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Archive for March, 2014

Shirley Valentine
by Willy Russell
Directed by Lee Anne Mathews
Dramatic License Productions

February 28, 2014

Teresa Doggett Photo by John Lamb  Dramatic License Productions

Teresa Doggett
Photo by John Lamb
Dramatic License Productions

Teresa Doggett is Shirley Valentine.  In Dramatic License Productions’ current presentation of Willy Russell’s one-woman comedy-drama, Doggett is the undisputed star. She takes a role made famous in the 1980’s by Pauline Collins and makes it her own in a fully committed, confident performance that is the centerpiece of this engaging production.

Shirley Valentine Bradshaw (Doggett) is a working class housewife in 1980’s Liverpool, England.  Having married and had children at a young age, Shirley has spent much of her adult life at home raising her kids and looking after her demanding husband. Now, at 42, she is starting to wonder if life has passed her by.  When a friend invites her to join her on a vacation to Greece, Shirley is forced to confront her regrets and make a decision, and the results of that choice have profound effects on her life and her very perception of herself and those around her.  

Russell’s play is very much of its time, with a lot of the humor and drama revolving around the predicament of middle-aged women in England at the time.  Some of the material has dated to the point where it really can’t be updated and it needs to be treated as a period piece, but it works very well as such.  What the play absolutely demands, though, is a dynamic actress in the role of Shirley, and this production delivers that in Teresa Doggett.

Doggett brings Shirley to life with all her humor, warmth and complexity.  The wonder of this performance is that Shirley is such a multi-faceted character, and Doggett’s energy portrays all those facets to the fullest.  Shirley is an engaging personality, warmly greeting the audience (and the wall of her kitchen, which she frequently addresses) and seemingly cheerful about the day as we first meet her and she recounts stories of her kids and her reflections on changing attitudes in the world toward women, aging, sex and other issues.  She’s full of broad humor and an enthusiastic storyteller. As the performance continues, however, we begin to see Shirley’s dissatisfaction and regret, about her family’s, and  society’s, expectations of her in contrast to her own hopes and dreams from when she was a young, energetic teenager before her marriage.  She’s faced with an identity crisis between Shirley Bradshaw, the worn-out housewife, and Shirley Valentine–the young, free-spirited person that she used to be and wishes she can be again.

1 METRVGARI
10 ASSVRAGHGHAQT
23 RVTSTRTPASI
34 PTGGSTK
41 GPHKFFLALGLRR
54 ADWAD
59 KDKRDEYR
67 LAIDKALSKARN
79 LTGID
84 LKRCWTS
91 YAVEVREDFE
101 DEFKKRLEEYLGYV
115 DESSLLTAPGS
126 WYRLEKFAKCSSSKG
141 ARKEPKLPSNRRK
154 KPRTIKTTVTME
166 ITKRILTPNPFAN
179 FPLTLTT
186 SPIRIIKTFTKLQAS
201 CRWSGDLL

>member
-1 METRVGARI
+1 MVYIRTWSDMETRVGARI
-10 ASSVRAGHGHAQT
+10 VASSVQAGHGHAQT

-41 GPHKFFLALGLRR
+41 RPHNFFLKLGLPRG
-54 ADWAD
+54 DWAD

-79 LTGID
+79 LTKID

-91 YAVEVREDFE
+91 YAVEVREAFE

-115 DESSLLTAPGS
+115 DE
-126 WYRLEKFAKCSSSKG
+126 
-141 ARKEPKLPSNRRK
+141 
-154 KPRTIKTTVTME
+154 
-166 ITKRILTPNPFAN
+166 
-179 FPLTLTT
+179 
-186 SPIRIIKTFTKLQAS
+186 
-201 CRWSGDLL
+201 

Doggett’s strengths are her great energy and engaging characterization as she brings the audience into Shirley’s world so completely, and takes us along on her journey of self-discovery. Her Liverpool accent, while not perfect, is consistent  and Shirley’s big personality is fully realized. Also, even though this is a one-woman show, it’s not exactly a one-character show, as Doggett portrays the various people in Shirley’s life as she describes them. That’s another great aspect of this performance, in that all these characters, from Shirley’s husband and kids to her various friends and people she meets on her trip to Greece, are fully realized. Doggett adjusts her voice and mannerisms accordingly as Shirley tells her story, and even though Shirley is the only character who actually appears on stage, we are allowed to really “meet” these other people, as well.  

This is a show very much of its era, and the time and place are set well by Doggett’s performance as well as her costumes and the sets by Matthew Stuckel.  We see the very realistic interior of Shirley’s kitchen in the first act, as well as the exotic Greek villa of the second act, and the 1980’s music that plays before the performance also helps to set the mood.   The only real misstep was a somewhat clumsily-executed scene change in the middle of act one that made many in the audience wonder if it was intermission. The performance recovered very well after that, though, and Doggett’s determined Shirley brought us back into the story very quickly.

had never seen this play before, but  I remember hearing about the celebrated performance of Pauline Collins in the London and Broadway productions  in the late 1980’s, and also in the subsequent film.  It also became something of a cultural touchstone for middle-aged women at the time. I was a teenager then, but now I’m closer to the protagonist’s age, and I think watching the show is probably a different experience now than it would have been when it was first produced. The perception of age and the roles of women in society have changed significantly in the last 25 years, to the point where Shirley’s situation seems like it would have happened to someone at least ten years older in today’s world.  Still, it’s a fascinating character study and a portrait of a time and place that’s valuable to look back on, and this production provides that and, in Teresa Doggett’s confident and remarkable performance, something to celebrate.

Teresa Doggett Photo by John Lamb Dramatic License Productions

Teresa Doggett
Photo by John Lamb
Dramatic License Productions

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